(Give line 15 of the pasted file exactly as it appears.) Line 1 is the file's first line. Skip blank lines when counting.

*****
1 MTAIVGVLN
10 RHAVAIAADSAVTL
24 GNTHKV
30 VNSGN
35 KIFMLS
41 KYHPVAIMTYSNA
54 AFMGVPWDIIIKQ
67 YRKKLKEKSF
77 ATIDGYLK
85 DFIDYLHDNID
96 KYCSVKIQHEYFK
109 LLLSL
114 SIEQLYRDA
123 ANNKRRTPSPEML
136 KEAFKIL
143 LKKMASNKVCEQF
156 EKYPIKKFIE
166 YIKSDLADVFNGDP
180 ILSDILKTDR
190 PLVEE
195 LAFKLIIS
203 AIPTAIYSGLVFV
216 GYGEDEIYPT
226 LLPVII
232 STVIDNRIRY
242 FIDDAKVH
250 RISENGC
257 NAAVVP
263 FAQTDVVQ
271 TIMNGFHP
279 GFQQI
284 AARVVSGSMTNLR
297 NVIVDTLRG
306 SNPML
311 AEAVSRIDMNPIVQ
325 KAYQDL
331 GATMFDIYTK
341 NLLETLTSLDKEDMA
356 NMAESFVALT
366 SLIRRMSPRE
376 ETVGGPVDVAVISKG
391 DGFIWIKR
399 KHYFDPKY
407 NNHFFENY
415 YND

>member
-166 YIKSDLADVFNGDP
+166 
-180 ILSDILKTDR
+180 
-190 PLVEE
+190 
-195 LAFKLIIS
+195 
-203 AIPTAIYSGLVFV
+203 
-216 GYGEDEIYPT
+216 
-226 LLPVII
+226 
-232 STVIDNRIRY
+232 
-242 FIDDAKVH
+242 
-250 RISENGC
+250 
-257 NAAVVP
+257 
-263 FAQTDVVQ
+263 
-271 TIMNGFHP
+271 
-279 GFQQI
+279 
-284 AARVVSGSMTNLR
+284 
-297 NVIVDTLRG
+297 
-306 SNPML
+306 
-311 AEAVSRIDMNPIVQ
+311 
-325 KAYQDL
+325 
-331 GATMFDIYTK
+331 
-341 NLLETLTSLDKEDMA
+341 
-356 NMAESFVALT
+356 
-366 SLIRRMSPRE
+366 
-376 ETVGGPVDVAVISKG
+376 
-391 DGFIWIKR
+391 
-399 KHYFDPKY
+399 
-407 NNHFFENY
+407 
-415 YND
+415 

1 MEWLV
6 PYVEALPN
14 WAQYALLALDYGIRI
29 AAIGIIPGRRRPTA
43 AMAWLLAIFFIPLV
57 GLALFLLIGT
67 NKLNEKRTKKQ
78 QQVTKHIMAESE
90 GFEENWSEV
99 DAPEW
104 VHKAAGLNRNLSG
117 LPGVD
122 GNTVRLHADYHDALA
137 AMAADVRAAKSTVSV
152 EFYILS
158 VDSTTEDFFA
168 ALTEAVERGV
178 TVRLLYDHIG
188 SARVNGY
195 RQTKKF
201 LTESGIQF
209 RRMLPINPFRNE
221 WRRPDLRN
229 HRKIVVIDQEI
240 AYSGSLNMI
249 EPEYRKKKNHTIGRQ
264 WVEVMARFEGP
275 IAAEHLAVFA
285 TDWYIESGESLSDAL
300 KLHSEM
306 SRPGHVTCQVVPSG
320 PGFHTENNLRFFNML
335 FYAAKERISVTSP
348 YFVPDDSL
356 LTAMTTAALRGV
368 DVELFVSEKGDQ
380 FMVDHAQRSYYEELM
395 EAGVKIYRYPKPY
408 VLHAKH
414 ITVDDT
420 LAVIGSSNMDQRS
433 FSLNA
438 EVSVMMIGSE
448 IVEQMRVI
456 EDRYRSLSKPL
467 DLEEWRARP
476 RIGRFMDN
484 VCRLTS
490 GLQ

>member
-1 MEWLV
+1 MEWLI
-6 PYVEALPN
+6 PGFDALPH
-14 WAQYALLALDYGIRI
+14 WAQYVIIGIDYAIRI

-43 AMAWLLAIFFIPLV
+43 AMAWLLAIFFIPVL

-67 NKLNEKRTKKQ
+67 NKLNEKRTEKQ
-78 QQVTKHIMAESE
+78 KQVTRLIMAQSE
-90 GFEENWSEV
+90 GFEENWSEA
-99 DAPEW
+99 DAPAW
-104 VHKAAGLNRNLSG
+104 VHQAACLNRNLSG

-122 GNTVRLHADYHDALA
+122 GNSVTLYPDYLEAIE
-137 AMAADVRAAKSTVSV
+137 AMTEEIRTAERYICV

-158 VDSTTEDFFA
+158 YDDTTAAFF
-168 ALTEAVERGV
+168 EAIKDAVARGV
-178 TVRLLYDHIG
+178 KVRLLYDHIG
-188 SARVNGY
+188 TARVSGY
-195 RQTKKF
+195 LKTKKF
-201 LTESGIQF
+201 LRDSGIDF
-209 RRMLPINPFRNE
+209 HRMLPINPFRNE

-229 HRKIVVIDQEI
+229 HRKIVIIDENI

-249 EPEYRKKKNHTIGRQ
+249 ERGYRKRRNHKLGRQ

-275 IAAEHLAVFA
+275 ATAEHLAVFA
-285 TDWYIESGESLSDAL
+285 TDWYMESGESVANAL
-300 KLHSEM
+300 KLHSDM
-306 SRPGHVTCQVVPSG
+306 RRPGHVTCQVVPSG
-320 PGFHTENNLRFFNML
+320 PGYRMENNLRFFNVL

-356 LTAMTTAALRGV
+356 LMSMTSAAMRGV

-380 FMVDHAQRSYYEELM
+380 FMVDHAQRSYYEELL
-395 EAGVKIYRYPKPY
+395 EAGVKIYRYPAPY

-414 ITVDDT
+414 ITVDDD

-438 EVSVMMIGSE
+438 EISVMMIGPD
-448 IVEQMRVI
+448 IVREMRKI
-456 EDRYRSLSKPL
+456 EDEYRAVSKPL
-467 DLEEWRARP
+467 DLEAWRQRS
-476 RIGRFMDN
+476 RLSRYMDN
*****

136 KEAFKIL